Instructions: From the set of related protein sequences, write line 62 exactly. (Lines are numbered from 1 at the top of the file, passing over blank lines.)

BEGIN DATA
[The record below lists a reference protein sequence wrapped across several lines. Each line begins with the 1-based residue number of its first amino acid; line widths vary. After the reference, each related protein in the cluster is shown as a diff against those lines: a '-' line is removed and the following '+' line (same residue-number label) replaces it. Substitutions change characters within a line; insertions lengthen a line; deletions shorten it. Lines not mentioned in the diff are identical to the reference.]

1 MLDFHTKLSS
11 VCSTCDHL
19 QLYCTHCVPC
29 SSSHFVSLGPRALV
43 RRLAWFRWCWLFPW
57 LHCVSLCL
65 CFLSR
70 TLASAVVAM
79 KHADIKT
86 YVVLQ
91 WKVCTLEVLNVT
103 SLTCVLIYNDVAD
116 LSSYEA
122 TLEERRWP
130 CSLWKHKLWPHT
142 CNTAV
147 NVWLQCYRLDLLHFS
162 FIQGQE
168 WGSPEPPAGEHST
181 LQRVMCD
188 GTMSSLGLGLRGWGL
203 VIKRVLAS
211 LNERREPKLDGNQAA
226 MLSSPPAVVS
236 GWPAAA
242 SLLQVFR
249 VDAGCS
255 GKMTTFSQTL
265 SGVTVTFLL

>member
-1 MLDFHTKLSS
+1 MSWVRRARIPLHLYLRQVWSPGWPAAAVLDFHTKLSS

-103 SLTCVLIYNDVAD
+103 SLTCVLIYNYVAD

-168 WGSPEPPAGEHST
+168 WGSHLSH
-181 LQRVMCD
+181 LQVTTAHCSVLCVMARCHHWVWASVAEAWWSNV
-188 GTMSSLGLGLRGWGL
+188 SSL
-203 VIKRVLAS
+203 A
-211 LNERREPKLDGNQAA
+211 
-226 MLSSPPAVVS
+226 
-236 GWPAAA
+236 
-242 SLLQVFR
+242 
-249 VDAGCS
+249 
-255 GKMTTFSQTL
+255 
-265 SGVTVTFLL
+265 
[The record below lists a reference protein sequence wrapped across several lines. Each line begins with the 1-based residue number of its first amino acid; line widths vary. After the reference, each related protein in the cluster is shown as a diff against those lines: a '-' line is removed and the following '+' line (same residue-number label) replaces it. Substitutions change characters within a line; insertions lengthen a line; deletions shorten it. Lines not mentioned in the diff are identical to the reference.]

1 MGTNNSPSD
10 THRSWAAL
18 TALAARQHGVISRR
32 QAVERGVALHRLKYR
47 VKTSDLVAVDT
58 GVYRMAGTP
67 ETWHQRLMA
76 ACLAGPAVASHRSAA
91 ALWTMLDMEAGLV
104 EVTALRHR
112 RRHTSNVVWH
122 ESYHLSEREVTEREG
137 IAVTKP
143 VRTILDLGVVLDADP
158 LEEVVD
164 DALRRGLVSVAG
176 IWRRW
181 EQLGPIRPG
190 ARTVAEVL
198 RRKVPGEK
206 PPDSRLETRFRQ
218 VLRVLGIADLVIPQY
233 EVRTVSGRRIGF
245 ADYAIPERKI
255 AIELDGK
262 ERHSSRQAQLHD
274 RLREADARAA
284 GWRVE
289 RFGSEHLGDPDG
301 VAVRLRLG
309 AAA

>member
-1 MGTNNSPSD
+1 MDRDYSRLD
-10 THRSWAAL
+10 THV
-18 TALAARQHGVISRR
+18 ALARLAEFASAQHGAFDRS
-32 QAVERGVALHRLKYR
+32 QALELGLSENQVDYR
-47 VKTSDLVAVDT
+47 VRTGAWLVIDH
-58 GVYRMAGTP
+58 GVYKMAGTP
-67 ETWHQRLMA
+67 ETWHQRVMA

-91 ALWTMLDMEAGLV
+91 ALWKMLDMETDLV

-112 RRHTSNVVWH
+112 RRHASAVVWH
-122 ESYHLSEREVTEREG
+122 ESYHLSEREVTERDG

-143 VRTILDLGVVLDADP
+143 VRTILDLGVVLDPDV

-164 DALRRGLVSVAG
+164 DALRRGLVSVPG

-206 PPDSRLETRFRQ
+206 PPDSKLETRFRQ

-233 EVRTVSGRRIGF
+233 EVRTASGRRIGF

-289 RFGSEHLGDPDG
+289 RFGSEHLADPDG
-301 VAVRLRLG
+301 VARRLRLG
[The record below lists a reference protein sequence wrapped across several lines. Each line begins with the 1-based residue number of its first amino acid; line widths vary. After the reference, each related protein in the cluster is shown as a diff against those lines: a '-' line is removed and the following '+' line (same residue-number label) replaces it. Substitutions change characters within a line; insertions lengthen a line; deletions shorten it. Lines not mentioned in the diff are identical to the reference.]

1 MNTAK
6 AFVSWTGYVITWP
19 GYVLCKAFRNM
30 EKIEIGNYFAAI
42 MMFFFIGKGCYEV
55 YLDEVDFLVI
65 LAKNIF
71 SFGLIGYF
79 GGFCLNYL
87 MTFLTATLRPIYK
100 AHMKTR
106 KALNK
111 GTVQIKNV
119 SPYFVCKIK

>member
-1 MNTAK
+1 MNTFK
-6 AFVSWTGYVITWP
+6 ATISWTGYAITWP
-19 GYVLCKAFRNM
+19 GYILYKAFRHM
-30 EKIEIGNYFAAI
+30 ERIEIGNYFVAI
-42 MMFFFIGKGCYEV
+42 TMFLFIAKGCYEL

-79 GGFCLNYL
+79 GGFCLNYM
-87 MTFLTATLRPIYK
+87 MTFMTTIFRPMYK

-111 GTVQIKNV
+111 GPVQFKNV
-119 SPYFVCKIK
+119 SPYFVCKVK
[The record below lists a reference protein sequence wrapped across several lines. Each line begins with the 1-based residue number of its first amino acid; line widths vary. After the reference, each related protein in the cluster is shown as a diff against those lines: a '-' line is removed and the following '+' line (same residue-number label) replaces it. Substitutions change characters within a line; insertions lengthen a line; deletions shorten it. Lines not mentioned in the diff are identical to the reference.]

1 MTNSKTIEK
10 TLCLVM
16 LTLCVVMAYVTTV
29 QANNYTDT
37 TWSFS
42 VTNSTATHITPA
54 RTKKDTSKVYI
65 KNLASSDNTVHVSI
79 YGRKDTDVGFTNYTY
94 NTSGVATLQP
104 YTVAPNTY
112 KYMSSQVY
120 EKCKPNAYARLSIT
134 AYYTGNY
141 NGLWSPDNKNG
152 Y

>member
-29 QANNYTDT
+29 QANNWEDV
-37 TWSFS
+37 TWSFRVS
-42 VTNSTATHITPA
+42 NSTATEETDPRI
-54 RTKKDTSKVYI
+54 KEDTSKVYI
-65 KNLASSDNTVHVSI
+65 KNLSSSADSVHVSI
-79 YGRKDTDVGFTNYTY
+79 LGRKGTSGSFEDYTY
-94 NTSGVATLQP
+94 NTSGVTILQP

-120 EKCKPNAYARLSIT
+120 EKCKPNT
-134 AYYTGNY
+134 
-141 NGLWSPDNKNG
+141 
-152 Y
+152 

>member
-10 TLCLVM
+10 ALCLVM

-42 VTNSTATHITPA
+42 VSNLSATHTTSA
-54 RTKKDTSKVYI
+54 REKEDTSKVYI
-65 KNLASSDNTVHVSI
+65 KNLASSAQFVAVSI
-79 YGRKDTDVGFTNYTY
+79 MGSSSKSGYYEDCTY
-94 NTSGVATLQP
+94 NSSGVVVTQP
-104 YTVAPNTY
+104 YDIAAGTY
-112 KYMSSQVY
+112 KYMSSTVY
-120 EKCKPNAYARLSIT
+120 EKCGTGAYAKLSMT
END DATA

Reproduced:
32 QAVERGVALHRLKYR